Harrison Happenings: A city for the future and the people

Mississauga truly a multicultural city, says world traveling columnist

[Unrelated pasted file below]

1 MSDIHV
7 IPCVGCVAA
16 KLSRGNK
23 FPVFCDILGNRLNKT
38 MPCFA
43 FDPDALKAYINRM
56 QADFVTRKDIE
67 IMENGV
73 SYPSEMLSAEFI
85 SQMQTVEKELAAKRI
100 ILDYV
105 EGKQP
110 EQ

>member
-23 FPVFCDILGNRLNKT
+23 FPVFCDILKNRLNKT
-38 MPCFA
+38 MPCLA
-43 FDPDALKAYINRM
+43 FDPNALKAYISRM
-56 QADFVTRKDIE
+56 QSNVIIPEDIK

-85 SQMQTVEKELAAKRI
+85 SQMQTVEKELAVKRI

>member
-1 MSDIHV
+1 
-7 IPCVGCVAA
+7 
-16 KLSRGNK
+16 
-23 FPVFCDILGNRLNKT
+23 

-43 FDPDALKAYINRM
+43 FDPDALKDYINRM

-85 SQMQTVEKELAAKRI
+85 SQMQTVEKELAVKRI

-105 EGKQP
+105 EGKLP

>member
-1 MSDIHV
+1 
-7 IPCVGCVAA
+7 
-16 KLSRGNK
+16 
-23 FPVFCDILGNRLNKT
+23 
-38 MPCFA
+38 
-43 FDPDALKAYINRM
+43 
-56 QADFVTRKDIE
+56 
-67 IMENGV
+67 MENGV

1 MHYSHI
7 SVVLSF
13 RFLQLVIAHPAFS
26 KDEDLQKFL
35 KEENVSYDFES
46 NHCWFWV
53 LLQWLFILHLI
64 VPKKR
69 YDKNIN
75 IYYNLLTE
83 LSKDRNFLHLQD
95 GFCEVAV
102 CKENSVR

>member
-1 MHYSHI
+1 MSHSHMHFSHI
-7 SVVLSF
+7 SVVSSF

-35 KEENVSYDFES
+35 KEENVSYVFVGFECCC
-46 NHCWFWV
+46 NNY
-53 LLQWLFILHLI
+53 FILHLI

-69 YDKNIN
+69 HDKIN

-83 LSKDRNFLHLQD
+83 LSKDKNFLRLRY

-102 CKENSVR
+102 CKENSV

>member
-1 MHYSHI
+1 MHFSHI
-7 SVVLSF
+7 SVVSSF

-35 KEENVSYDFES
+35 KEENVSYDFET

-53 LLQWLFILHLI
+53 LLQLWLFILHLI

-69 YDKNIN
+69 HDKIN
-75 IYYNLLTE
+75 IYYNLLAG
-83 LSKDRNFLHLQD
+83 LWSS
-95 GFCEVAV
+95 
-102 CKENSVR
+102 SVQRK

To describe this interesting city, I will start with information gathered from “Wikipedia – Windows” and other sources during my recent vacation there.1. The name Mississauga comes from the Anishinaabe word “Misi – zaagiing” meaning, “Those at the Great River Mouth”. Both Iroquoians and Algongian speaking peoples lived in the Valley of the Great River area before the Europeans arrived in the 16th century.2. Mississauga is a city in South Ontario, at the shores of Lake Ontario, located in the district of Peel, in the western part of the greater Toronto area, but is a distinct city from Toronto.Established first on August 2, 1805, when officials of then “York” (now Toronto) purchased 84,000 acres of land from the Mississaugas. The original villages (and some later towns) i.e. Lakeview, Clarksen, Cooksville, Dixie, Erindale, Lorne Park, Port Credit, Sheridan and  Summerville have been incorporated at a later time. Thirteen km. of the land is fronting along the shoreline of Lake Ontario and there are two streams,  the Credit River and the Etobicoke Creek.3. Mississauga has come a very long way since then and according to the 2011 Stats Canada, its population has reached 734,000 people. It is a truly multicultural city with 44 per cent (Stats Canada) speaking languages other than English. The people are listed as caucasian, South Asian, Chinese, Black, Filipino, Arab, South East Asian and Latin American. The city is listed as Canada’s 11th best city to live and as the fourth most walkable city in Canada, according to “Walk Score”.4. My own observations: large housing areas consist mainly of single, semi-detached and townhouses with pockets of “estate-like” houses here and there, parks, schools, libraries and a new, much larger hospital (the Trillium).  There is a large city center consisting of “Square One”, surely one of the most glamourous shopping centers around, the “Living Art Complex”, the Civic Center with the “Celebration Square” and a number of restaurants. Several high-rise towers, including two nick-named “Marilyn Monroe Towers”, due to their curved style. The city center is also the central station for several bus lines connecting the various areas with each other and also with the Go-Bus system. And, in spite of several industrial areas, an abundance of trees, shrubs and flowers often give the impression of a gigantic park for the people to live in. No wonder the “Mississaugans” in general seem to be happy to live there.One of the neatest stories, however, is the story of Hazel McCallion (nick-named Hurricane Hazel) who served as the mayor of Mississauga since 1978. In recent years she did not campaign anymore, but was elected again and again by acclamation and in October, 2012 won with over 76 per cent of the votes. She is the longest reigning mayor in history, so it is thought that she will step down before she reaches the age of one hundred! I remember the first time I saw her on t.v., when she — accompanied by several seemingly reluctant officials and in spite of an injured foot — inspected the derailed train that carried deadly poisonous gases, causing the largest peacetime evacuation in the history of North American cities!Mississauga is truly a city for the people, a city that perhaps will serve as a model to city planners from around the world in the future. While I am truly glad that I was there again, I do regret that I missed the Mississauga Symphony’s last concert for the season by one day and the largest specific Multicultural Festival held annually at the Celebration Square, also just by a day or two.I must keep these days in mind for my next visit!

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